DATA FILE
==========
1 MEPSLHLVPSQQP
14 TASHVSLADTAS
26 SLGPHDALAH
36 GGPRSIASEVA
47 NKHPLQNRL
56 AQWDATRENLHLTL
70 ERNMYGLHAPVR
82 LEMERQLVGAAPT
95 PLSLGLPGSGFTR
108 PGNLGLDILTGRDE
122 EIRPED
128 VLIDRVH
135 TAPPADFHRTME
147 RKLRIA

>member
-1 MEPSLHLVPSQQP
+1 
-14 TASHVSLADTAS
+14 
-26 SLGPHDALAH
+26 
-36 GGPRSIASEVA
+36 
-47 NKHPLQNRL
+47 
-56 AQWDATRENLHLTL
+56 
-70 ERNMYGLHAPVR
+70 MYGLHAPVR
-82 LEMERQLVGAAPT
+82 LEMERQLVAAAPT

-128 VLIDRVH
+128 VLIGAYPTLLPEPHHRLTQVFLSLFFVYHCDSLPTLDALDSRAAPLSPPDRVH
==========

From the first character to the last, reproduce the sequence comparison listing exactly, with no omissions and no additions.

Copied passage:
1 MEPSLHLVPSQQP
14 TASHVSLADTAS
26 SLGPHDALAH
36 GGPRSIASEVA
47 NKHPLQNRL
56 AQWDATRENLHLTL
70 ERNMYGLHAPVR
82 LEMERQLVGAAPT
95 PLSLGLPGSGFTR
108 PGNLGLDILTGRDE
122 EIRPED
128 VLIDRVH
135 TAPPADFHRTME
147 RKLRIA

>member
-1 MEPSLHLVPSQQP
+1 
-14 TASHVSLADTAS
+14 
-26 SLGPHDALAH
+26 
-36 GGPRSIASEVA
+36 
-47 NKHPLQNRL
+47 
-56 AQWDATRENLHLTL
+56 
-70 ERNMYGLHAPVR
+70 MYGLHAPVR
-82 LEMERQLVGAAPT
+82 LEMERQLVAAAPT

-128 VLIDRVH
+128 VLIGAYPTLLPEPHHRLTQVFLSLFFVYHCDSLPTLDALDSRAAPLSPPDRVH